Foursquare’s announcement that it’s “splitting” it’s app into two, one focused on local discovery, the other on social connections, resonates with thoughts I’ve been having on the role purpose plays in product design.
I first grappled with purpose almost ten years ago, when I interrogated the concept of document genres. Examples of document genres are textbooks, maps, guidebook, press release, menu, manual. People have a purpose in mind when consulting a map, reading a textbook, browsing a menu, referring to a manual, and these genres have evolved a set of physical traits (maps are big and fold up), information layout traits (textbooks have detailed tables of contents), and content traits in response to purpose.

Physical products have also evolved in similar ways. They have a job to perform, and their shape and ‘interface’ have evolved to serve that purpose. Just look in a toolbox or a kitchen drawer and that becomes evident.
Digital forms present a challenge, because these documents now reside within the same physical form. It requires writers and designers to be more explicit about the purpose to be served, because a keyboard and screen don’t provide the cues that physical documents do. And it’s those cues that our brain uses to predict utility — we’ve learned how to use maps, books, manuals through exposure, and we use new documents of the same genre, we can rely on our past experience. Digital documents require explicit visual cues and interfaces.
When I first explored this space, mobile was not a serious context. Most phones were feature phones, and ‘smart phones’ were Treos and Blackberrys.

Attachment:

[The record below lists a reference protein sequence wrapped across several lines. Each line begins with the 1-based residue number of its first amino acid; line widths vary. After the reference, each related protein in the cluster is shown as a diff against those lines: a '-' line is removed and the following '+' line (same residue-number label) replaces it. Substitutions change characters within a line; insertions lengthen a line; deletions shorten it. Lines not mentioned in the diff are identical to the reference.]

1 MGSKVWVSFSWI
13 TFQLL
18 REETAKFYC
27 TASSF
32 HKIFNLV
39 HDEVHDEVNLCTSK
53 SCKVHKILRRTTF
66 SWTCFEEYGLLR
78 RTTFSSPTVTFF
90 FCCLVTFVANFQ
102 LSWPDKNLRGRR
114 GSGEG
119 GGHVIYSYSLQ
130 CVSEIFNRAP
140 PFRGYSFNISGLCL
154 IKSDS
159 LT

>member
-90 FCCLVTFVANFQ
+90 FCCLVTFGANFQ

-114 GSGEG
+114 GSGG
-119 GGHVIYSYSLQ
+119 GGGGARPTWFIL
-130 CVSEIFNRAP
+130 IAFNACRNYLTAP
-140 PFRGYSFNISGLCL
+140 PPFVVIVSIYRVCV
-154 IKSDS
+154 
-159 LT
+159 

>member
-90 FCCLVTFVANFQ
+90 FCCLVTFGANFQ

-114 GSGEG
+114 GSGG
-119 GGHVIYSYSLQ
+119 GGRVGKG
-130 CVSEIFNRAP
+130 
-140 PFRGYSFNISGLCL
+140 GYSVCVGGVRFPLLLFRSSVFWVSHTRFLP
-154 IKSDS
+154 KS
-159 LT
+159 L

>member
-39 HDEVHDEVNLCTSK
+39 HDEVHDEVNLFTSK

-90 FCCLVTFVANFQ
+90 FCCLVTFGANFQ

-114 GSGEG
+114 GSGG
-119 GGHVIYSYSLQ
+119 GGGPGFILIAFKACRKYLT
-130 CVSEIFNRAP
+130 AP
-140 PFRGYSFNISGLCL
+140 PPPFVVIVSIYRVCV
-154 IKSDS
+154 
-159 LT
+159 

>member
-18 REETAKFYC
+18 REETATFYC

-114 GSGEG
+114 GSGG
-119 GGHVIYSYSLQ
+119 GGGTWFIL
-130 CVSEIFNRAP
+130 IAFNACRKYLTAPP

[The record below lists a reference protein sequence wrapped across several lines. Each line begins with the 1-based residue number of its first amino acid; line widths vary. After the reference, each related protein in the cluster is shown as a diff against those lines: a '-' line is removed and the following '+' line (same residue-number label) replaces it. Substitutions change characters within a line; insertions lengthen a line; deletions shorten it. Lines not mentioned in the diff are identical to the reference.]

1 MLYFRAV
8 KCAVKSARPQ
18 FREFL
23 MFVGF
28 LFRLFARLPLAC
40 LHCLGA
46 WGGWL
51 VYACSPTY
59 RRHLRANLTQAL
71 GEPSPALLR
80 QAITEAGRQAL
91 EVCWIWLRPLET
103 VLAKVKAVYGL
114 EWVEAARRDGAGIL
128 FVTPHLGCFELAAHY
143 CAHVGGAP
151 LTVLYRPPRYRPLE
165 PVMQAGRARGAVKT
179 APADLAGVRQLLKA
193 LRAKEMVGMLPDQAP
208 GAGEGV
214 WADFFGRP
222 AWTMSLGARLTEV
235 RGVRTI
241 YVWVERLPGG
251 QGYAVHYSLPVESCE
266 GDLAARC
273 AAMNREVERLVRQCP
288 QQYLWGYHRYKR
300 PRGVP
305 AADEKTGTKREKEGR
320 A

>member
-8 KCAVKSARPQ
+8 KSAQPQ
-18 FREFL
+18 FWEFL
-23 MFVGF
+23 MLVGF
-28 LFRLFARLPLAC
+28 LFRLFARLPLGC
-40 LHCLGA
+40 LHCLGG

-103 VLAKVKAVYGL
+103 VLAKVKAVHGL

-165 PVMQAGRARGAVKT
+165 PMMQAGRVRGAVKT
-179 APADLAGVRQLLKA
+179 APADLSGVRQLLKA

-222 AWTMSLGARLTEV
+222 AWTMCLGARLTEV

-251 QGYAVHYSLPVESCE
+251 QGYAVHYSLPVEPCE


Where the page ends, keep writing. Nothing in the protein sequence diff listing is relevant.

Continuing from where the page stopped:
In a post-IPhone world, where our devices are literally tabula rasas that are meant to wholly become the app that is launched, I find once again that purpose can be a helpful lens.

And that’s where Foursquare’s decision is interesting. I suspect that when people engage with an app, it is for a purpose. Emphasis on ‘a’. So folks would open Foursquare with that one purpose in mind, even though the app could deliver on two–local discovery and social connection. And given what we know about how people habituate to content genres and physical objects, they likely habituate to apps in a similar way–whatever was the purpose that was first served is the purpose people stick with. And as Foursquare developed an awesome local discovery capability, people who originally came in for the social aspect, or to learn about a place only after they checked in, didn’t realize that Foursquare could introduce them to new places. (We saw this at Groupon. Most folks continue to use the service in a lightweight browse and serendipity mode, though there are search and filtering capabilities that reward folks with something specific in mind.)

Foursquare’s bet to remake the app called ‘Foursquare’ into a direct competitor to Yelp, and to move the capabilities of ‘classic Foursquare’ to a new secondary app is a reflection of how a product design needs to be very clear about the purpose (SINGULAR) it serves.

And a potential takeaway is to recognize there are ‘app genres’ that are emerging to address users’ purposes. Local discovery would be a genre. Social connection would be a genre. News aggregator would be a genre. And if your trying to serve multiple purposes (Facebook Paper is both your social connection AND a news aggregator!) you introduce confusion, because people’s expectations, rooted in their genre experiences, are being confounded.

Questioning assumptions in a world with no pants

I just finished Scott Berkun’s The Year Without Pants, combination memoir and situational analysis of his year-plus working at Automattic, the company behind WordPress. It triggered a series of thoughts that I plan to write. This is the first.

Groupon, where I recently worked, has been labelled the fastest-growing company in history. In less than four years, it had 12,000 employees in 48 countries world wide. To manage that hyperinflation, the company adopted an hierarchical bureaucratic organizational model. For many, if not most, companies, such a model is seen as the default, as just how companies work.